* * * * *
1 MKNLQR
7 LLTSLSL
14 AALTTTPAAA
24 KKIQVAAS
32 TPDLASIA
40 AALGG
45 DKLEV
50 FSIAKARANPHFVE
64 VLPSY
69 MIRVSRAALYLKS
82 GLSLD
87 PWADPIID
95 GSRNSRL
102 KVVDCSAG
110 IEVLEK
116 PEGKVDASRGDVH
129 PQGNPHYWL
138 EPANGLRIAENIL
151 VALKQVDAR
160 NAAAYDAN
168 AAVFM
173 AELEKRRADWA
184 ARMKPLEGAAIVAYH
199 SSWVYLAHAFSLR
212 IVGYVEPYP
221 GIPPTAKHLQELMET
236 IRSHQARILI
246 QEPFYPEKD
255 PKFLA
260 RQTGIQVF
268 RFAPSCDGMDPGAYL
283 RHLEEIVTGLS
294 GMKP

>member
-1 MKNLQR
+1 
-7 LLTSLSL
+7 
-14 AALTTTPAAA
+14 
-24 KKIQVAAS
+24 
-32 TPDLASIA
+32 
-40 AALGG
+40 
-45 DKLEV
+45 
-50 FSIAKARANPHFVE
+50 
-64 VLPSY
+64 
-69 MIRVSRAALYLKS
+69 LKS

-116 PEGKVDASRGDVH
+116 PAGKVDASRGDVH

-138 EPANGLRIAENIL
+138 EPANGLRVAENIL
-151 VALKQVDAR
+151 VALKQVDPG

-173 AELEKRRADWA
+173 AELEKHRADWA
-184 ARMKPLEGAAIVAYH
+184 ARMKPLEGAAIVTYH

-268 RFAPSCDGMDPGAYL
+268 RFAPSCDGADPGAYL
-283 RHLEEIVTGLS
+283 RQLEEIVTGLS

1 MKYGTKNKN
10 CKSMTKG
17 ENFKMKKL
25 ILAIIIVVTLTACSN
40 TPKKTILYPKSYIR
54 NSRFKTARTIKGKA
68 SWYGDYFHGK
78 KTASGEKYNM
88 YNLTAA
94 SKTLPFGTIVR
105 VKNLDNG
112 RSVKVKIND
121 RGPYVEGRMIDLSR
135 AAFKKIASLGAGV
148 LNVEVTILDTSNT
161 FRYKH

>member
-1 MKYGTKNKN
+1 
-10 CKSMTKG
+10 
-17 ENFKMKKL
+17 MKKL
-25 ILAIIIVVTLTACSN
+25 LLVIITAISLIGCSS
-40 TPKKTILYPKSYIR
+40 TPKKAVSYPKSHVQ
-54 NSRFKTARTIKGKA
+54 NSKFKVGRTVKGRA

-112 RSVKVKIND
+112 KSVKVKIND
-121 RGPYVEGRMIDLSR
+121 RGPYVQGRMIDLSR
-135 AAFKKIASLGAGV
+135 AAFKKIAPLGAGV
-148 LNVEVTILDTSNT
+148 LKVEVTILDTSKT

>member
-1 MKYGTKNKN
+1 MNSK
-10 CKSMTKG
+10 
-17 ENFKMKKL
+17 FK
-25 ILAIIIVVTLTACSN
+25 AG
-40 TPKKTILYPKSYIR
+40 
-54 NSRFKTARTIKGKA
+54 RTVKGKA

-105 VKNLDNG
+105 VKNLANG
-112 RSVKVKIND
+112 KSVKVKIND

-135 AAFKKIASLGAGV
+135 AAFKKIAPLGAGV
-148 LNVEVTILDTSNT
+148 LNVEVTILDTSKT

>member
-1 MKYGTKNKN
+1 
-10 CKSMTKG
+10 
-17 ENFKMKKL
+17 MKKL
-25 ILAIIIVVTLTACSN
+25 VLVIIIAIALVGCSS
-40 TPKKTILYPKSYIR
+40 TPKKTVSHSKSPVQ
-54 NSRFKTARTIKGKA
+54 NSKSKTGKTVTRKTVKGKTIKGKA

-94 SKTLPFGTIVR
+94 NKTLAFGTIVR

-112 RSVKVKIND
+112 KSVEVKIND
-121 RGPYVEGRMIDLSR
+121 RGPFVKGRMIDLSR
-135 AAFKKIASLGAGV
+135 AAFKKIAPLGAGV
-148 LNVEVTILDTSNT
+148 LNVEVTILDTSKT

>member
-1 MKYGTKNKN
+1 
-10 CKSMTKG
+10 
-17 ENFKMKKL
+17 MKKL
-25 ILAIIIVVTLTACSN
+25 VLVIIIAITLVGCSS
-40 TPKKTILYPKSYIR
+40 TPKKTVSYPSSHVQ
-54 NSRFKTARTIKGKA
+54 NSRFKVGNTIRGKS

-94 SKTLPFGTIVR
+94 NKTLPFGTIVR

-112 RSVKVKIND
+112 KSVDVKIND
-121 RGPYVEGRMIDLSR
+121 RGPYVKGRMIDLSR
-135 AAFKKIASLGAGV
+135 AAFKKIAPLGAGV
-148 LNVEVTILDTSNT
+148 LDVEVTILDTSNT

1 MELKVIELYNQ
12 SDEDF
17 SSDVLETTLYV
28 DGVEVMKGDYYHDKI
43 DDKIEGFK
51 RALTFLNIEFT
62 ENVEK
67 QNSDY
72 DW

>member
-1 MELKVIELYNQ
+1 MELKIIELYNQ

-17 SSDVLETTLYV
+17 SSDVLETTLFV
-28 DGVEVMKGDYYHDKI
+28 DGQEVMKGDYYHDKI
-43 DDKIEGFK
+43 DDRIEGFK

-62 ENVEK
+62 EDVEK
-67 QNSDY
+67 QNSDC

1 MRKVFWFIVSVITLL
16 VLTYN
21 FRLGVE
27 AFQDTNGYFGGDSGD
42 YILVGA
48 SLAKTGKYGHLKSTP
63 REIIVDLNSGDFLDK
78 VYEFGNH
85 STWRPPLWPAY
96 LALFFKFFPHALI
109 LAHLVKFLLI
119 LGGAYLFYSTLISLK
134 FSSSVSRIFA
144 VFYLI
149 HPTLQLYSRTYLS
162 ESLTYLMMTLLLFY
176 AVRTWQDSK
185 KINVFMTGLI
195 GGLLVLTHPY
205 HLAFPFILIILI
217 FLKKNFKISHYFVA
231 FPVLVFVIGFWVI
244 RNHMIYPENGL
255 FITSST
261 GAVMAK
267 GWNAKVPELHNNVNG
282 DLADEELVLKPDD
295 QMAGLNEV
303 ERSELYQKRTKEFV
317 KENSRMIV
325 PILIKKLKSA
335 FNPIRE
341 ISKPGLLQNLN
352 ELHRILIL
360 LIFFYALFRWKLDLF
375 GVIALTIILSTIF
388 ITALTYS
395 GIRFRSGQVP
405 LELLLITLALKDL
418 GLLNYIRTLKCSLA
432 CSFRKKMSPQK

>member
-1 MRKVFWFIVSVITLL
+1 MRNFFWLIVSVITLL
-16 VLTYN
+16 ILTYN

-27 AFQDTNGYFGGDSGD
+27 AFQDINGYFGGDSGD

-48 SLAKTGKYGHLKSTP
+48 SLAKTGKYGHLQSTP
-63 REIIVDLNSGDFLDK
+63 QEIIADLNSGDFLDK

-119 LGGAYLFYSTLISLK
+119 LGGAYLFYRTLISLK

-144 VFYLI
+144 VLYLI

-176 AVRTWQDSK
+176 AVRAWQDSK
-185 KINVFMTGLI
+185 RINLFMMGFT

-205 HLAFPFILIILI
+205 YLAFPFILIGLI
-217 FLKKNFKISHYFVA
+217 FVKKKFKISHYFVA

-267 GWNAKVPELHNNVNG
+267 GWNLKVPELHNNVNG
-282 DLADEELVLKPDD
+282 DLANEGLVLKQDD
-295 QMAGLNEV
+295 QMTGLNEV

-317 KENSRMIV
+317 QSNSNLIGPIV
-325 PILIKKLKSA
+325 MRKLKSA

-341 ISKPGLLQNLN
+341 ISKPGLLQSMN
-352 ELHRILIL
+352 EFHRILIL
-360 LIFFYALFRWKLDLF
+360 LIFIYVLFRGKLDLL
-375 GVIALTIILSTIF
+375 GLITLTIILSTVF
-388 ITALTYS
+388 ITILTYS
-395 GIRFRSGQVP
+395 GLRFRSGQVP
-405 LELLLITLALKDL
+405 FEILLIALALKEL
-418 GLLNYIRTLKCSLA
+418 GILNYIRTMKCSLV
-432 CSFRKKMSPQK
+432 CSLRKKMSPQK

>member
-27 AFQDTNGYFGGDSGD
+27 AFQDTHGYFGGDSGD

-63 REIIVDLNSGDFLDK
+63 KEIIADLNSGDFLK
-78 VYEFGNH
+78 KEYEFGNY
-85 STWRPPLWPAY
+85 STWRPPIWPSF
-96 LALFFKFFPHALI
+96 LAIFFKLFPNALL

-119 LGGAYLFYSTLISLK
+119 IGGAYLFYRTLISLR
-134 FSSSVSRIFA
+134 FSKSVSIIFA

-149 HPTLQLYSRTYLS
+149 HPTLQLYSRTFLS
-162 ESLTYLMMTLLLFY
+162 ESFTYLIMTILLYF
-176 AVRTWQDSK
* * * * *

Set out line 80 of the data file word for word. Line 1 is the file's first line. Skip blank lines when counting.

112 RSVKVKIND